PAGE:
December 19, 2013

Tuh-mey-toh / Tuh-mah-toh.

Learning about the conceptualisations of legal reasoning and critical legal theories is absolutely fascinating to me.  As I was reading about the argument of formalism verse realism a lot of thought provoking questions came to mind:  Is a judge who bases a judicial decision or outcome on a personal bias, belief or intuitive or emotional response not inherently and innately human?  Can we really ever have a completely unbiased and neutral judiciary?  If we did, would this arm of power become unforgiving, indifferent and apathetic to the nature of humanity?

Personal experience is what moulds our individual characteristics and the way that we react to and assess situations.  While I do believe that an objective judgement is what is ultimately fair and just, if strict formalism was enforced upon legal reasoning, the judiciary’s requirement for statutory interpretation would be lost.  So there has to be some type of a balance and equilibrium.  Justice Michael Kirby puts it well when he states:

‘To pretend that the task is purely mechanical, strictly formal and wholly predictable may result in a few observers who love fairy stories sleeping better at night.  But it does not enhance the legal system.  It is not honest.  It is fundamentally incompatible with the creative element of the common law.’[1]

I like the view that the judiciary should aspire to take the objectivity from a formalistic process of legal reasoning and follow the rule of law as much as possible.  But I feel that consideration should be given to the realisation that it is likely that judges will at times make judicial decisions on policy choices, and the interpretation of the law is in their hands.  I think that judicial decisions may sometimes even be slightly favoured a certain way under the influence and bias of the sub-conscious.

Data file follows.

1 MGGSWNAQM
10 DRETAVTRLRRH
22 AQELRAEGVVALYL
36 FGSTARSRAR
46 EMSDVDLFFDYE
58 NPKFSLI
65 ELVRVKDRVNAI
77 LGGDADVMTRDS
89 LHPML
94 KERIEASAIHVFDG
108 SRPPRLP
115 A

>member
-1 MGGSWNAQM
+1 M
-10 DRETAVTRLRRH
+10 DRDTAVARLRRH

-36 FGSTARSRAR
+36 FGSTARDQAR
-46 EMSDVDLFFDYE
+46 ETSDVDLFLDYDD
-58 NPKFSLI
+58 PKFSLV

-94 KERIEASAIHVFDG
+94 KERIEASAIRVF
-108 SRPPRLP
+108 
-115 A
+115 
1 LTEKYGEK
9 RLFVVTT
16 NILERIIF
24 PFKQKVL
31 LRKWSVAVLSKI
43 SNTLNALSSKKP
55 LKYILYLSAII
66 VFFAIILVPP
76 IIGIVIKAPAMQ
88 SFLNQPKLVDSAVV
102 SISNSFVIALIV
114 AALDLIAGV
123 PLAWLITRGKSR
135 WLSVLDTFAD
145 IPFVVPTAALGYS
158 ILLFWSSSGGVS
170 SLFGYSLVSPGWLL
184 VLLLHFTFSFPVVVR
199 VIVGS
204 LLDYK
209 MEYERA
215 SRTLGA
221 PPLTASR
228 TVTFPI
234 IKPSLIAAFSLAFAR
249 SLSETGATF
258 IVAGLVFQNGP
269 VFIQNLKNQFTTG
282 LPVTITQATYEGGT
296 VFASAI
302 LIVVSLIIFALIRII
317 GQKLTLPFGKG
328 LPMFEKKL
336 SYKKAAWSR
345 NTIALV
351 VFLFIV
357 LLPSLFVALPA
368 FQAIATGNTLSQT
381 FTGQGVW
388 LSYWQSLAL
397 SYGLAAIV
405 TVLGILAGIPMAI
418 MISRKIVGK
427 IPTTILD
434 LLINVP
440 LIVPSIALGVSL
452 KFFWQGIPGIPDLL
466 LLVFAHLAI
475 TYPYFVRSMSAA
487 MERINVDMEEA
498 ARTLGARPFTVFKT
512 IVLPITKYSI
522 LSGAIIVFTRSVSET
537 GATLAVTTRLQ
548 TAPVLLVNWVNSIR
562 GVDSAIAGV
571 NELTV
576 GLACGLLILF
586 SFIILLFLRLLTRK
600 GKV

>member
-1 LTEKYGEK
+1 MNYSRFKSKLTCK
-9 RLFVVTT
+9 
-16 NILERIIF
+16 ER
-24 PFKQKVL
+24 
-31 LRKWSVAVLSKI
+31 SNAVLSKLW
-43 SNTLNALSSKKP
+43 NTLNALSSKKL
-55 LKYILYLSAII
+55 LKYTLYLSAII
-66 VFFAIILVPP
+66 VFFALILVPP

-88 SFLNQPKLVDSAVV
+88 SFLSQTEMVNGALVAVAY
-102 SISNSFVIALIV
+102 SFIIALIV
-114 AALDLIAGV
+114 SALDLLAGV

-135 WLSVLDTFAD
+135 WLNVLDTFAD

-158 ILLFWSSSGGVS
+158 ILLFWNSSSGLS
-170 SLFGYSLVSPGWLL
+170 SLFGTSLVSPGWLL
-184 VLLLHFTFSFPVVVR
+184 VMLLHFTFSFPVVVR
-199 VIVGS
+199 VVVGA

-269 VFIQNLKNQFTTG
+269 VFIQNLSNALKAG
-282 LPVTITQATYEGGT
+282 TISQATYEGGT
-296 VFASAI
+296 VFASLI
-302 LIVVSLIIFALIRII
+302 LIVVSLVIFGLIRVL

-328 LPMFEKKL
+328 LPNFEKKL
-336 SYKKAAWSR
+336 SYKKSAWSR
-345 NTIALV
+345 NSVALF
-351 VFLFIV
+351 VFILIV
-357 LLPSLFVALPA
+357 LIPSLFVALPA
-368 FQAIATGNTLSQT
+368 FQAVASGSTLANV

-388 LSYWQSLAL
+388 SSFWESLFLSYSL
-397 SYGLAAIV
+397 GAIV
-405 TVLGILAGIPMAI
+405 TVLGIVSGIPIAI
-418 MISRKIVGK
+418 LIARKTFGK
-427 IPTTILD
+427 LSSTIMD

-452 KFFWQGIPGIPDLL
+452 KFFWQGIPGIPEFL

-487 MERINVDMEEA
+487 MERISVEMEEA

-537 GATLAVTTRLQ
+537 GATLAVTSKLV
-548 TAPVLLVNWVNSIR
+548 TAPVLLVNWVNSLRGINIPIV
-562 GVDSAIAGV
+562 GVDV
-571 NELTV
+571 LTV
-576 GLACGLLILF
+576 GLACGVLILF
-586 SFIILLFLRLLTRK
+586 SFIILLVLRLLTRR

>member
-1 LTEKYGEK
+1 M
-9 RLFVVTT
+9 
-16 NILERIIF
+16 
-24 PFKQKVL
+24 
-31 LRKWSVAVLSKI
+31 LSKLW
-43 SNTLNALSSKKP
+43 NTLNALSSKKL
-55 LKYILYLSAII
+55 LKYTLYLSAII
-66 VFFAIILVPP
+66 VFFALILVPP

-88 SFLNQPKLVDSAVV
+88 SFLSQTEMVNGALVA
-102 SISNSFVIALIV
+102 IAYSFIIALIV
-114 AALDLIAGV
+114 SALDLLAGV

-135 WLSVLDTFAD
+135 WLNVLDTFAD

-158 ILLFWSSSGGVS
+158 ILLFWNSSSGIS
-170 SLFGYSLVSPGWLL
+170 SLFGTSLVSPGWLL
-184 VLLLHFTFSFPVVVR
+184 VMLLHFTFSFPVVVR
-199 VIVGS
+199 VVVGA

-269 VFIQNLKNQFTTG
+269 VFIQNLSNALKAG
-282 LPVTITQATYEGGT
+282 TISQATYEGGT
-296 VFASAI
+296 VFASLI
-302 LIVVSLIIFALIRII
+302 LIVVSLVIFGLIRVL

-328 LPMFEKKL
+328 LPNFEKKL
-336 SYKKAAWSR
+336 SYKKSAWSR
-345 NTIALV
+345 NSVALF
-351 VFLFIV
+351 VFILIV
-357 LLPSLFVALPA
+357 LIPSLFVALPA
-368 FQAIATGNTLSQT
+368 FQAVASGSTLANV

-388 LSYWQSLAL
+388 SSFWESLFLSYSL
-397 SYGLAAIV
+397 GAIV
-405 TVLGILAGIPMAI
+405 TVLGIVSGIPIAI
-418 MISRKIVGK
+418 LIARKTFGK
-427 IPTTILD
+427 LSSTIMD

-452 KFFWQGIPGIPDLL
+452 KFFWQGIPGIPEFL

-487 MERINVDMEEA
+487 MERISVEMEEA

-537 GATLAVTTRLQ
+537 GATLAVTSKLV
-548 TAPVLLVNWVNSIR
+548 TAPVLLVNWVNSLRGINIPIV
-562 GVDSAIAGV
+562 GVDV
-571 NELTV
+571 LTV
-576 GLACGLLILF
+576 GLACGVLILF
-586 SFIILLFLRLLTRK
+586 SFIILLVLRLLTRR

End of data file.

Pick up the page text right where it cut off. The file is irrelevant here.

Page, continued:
Before delving in to legal studies, I did not realise how ambiguous the law could be and that so many different theories of what is ‘right’ were out there.  I really enjoyed the point made about the critical legal scholars who are of the view that ‘clear, fixed, stable interpretations of legal rules simply do not exist’, and there is ‘no such thing as a “legally correct decision”’.[2]  This legal theory also raised my awareness in regard to the fundamental contradictions within the legal system.  One example of a contradiction given in the textbook is that the law appears to be committed to a utilitarian approach of judgement, maximizing the overall wellbeing of society, and then also committed to the recognition and protection of individual rights.  Just some food for thought, I guess.

The information about postmodernism really caught my eye.  In particular the quote:

‘Postmodernism… insists that truth is made rather than found, and perceives reality as socially constructed.  This doesn’t mean that there is nothing “out there”.  The world is out there, but the ideas we form about it, and the things we say about it, are constructed by people.’[3]

Is truth subjective?  A person’s perception of truth certainly is.  This perception of truth is subject to our belief of what truth is, and that belief is usually greatly influenced by social conditions.  However, I do believe that there are undisputed truths out there.  Breaking free of social conditioning and exercising objective reasoning is possible, and necessary in the law.

The last thing I will mention that grabbed my attention was a view put forth by critical race theorists.  The textbook states that ‘[t]he insistence that everybody should be, can be or is treated equally by the law denies the unique voices of people from different races and cultures, voices that can and should be heard.’[4]  I do not think that there is such a thing as a universal ‘norm’.  Different cultures are going to respond differently to a judicial punishment.  Take for instance the recognition of customary law within Australia.  Our laws may not work for the Indigenous Australians and may even have a negative impact on the individual or their community.  Due consideration should certainly be given to these situations.[5]

It seems that everyone has an opinion as to how the law should be interpreted and enforced.  I am excited to find out how my opinions evolve throughout my studies and to learn how I can better equip myself to recognize the potential of the law to exact justice.

[1] Nikolas James and Rachael Field, The New Lawyer (John Wiley & Sons Australia, Ltd, 2013) 379.
[2] Ibid 389.
[3] Ibid 391.
[4] Ibid 400.
[5] Ibid 103.